Poster: Biology & Disease Mgmt: Genetics of Resistance
Screening of Wild Hop (Humulus lupulus) Germplasm for Identification of Resistance to Pseudoperonospora humuli
J. HAVILL (1), A. Orshinsky (1), D. Carter (1), S. Poulose (1) (1) University of Minnesota, U.S.A.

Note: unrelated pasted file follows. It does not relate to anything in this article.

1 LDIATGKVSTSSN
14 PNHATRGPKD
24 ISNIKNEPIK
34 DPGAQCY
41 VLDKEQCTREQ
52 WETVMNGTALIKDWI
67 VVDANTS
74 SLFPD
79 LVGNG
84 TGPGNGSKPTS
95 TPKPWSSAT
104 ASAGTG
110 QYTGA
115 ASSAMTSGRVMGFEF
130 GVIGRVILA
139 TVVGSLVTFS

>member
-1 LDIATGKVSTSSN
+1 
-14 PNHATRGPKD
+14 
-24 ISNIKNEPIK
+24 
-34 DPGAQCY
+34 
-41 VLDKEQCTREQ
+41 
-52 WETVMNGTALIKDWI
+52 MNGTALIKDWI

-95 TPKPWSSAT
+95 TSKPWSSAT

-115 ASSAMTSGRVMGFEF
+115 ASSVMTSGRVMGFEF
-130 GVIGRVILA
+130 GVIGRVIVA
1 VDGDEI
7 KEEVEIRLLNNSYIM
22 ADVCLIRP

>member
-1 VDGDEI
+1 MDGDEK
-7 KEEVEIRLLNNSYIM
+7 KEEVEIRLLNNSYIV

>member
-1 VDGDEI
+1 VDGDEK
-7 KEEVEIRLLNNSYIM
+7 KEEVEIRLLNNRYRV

Pseudoperonospora humuli, the causal organism of hop downy mildew, is considered the most economically-damaging pathogen to hop production. Host resistance, in addition to intensive cultural management practices and fungicide use, is the primary control measure. Wild hops (Humulus spp.) are distributed across the North America and Eurasia. They may provide a resource for novel resistance genes and germplasm diversity for local hop breeding programs. Sixteen sites in Minnesota with wild populations of hops were identified. At 14 of these sites individual rhizomes were recovered from 1 – 27 unique individuals. One-hundred six wild and cultivated hop genotypes originating from the USA, England, Japan, and Kazakhstan were screened for foliar resistance to downy mildew (Pseudoperonospora humuli) using a detached-leaf assay. Each genotype was tested with three replicates. In total, 33 genotypes were as resistant as the current commercial standard (cv. ‘Teamaker’) which included five other cultivars, five Japanese hop (H. japonicus) genotypes, two experimental breeding lines, and 21 wild H. lupulus genotypes. We identified two geographically distinct locations in Minnesota containing previously unreported germplasm possessing high levels of foliar resistance that may be useful for breeding locally-adapted varieties. Work is currently underway to characterize the morphological characters and chemical attributes of the hop inflorescences of selected resistant wild plants.